If you’re not totally up to speed with the situation in which Ecuador currently finds itself, I think I can find it in my heart to forgive you – in a world which seems to be in a hurry to fall into crisis of late, it can be terribly hard to keep up with it all. In any case, let me lay it down for you: On October 1st, Ecuador’s president Lenín Moreno announced a new IMF-supported austerity package to combat the country’s rising debt and to qualify for an emergency loan of $4.2bn. One particularly controversial aspect of the deal was the repealing of some 40-year-old fuel subsidies, which saw the price of diesel double overnight. In response, labour unions and indigenous groups took to the streets to demand the subsidies’ reinstatement – initially, Moreno refused to budge, and so the protests became increasingly violent, culminating in hostage-taking of police officers, the deaths of at least 8 people, and evacuation of the national government from Quito to the coastal city of Guayaquil. After 2 weeks of continuous unrest and eventual talks, Moreno finally agreed to reinstate the subsidies. A victory for the people, then – but what lurks beneath the surface?

Moreno had been right to be nervous: over the past 30 years, indigenous-led groups have been responsible for the ousting of several presidents. Despite this, the government maintained that the package was necessary to make up for years of overspending by the previous government of Rafael Correa. They said that the subsidies were costing the nation a cool $1.4bn per year, a sum which had become unaffordable. For CONAIE (Confederation of Indigenous Nationalities of Ecuador) however, this wasn’t good enough. Led by Jaime Vargas, they maintained that the subsidies are vital for the livelihoods of the poor, of whom indigenous people form a disproportionate part. In a country where the minimum wage is under $400 per month, the doubling of fuel costs impacts disadvantaged people massively.

All of this points to a substantial failing of left-wing Latin American politics. Native peoples have for years struggled under the yoke of global neoliberalism; their lands are frequently occupied by multinational corporations and their traditional societies are disrupted by an uncaring global order. For the approximately 3 million indigenous Ecuadoreans, this means being 4.5 times more likely to be impoverished. Native children only stay in school on average for half as long as their colonial-descended classmates. And yet despite this obvious systemic disadvantage, many left-wing populists of the Latin American “pink tide” have been unable to adequately deal with it. Take Correa: over the course of his 10-year premiership, his government used state oil revenues to increase spending on health, education and social programs, and as a result Ecuador saw a large drop in poverty and inequality, among other encouraging development indicators. However, his administration oversaw intense development and exploitation of natural resources and native lands, often on behalf of overseas companies. In late 2016, the lands of the Shuar people in the Amazon were literally invaded and occupied by the state military in response to their opposition to massive hydroelectric and mining developments by Chinese and Canadian firms. The local autonomous government was arbitrarily detained, and when the locals attempted to resist, the army were granted exceptional powers to put them down.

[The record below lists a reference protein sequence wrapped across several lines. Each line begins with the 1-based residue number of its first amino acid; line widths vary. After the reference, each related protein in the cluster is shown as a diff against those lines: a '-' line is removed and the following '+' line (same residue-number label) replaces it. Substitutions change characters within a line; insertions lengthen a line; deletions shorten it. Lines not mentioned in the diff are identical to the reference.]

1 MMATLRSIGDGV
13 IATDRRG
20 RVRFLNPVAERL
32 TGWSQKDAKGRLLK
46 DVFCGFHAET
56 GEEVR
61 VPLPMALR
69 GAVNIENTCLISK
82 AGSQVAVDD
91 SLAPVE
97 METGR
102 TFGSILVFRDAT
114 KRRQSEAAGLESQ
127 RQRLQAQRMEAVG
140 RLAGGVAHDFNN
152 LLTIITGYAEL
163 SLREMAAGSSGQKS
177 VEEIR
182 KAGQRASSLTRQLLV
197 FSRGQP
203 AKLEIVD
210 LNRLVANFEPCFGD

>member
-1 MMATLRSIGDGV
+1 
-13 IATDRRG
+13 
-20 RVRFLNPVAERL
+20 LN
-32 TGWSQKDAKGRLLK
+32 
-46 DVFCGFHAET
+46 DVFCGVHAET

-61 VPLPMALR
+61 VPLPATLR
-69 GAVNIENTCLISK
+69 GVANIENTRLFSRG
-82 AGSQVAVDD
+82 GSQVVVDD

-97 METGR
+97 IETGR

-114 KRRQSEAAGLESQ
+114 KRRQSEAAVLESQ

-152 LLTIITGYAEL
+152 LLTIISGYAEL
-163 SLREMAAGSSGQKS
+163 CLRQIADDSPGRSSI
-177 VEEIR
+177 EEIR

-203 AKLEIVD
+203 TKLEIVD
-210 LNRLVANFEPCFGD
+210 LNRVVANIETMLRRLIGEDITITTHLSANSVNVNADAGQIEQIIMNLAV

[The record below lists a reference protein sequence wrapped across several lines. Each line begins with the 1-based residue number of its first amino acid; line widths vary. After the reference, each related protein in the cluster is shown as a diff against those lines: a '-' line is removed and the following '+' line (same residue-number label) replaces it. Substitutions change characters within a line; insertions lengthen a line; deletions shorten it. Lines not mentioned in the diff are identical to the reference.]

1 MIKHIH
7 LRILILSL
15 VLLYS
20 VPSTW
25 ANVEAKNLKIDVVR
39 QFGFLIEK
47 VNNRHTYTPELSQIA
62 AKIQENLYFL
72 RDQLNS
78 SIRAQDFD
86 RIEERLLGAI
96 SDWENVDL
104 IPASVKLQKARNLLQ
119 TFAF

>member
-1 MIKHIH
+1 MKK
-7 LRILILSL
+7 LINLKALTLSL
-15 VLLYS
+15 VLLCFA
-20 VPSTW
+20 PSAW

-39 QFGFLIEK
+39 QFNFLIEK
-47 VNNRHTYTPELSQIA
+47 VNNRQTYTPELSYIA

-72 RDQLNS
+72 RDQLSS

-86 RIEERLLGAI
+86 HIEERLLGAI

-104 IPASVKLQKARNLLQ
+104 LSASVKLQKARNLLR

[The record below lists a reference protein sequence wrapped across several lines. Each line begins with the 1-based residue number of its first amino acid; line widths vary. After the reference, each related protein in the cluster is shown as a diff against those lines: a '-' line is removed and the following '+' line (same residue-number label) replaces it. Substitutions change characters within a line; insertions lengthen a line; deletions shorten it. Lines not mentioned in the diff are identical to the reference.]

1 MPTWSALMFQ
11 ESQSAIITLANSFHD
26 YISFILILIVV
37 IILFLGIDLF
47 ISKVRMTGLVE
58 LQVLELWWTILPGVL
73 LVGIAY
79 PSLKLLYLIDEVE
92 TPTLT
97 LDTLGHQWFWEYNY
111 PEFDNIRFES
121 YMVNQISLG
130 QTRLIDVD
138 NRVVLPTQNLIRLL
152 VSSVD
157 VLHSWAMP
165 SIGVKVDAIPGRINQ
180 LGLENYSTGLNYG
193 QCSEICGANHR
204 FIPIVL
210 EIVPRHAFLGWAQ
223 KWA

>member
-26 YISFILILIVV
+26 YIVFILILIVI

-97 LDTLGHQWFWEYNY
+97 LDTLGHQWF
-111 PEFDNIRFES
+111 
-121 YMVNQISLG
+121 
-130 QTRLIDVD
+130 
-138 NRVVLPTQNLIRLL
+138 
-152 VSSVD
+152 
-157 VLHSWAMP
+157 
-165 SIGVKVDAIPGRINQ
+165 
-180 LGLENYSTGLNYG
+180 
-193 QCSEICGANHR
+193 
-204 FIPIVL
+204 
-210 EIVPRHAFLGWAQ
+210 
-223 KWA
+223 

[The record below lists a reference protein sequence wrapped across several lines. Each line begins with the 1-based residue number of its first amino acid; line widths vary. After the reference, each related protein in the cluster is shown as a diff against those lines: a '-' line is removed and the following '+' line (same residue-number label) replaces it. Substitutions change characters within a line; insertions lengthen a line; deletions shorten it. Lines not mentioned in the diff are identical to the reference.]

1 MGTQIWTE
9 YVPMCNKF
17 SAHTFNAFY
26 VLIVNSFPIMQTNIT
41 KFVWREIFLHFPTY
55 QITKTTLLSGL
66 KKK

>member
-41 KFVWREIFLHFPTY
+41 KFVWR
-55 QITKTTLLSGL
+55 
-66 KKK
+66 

The response from supporters of Correa’s approach will say that the development provided over a billion dollars in income for the government annually, money which was then reinvested into the country for the benefit of all. But much of this reinvestment was only skin deep, and failed to properly address the deeper structural roots of inequality in Ecuador, which come as the product of decades of colonial and post-colonial historical development – a development whose characteristics are specifically Latin, and whose antagonisms are rooted in the tension between the European and the Indigenous. This failure is evident in the over-reliance of Correa’s economic plans on global commodity prices, most particularly oil. His volatile, populist leftism, while impressive in the short term, can never truly reconcile the inequalities of Ecuador because it relies too inherently on European notions of individualism, which stand in stark contrast to traditional native ways of life. For the Latin American left, then, a new way of thinking is needed, and seeds of it can be found in the works of the Peruvian thinker Jose Carlos Mariátegui. In the early 20th Century, Mariátegui saw that applying European ideas about leftism to South America was foolish, both since the continents had undergone such different developments through history, and since the germs of socialist society pre-existed in many indigenous peoples of the region. This is the kind of radical thinking necessary for the reinvigoration of the Latin leftist project - one needs only to look to the Zapatistas of Chiapas to see the successes it can produce. It’s also one that’s particularly relevant considering the current climate crisis: in the words of the Peruvian indigenous leader Hugo Blanco, “We Indians, we’ve been practicing ecosocialism for five centuries now”.

With all this in mind, we can understand the current protests in Ecuador as but one facet of a long struggle between indigenous and colonial thought in Latin America. Though the current protests have ended, the underlying tension isn’t going anywhere. Moreno must understand this better than his predecessors if he is to truly move Ecuador forwards.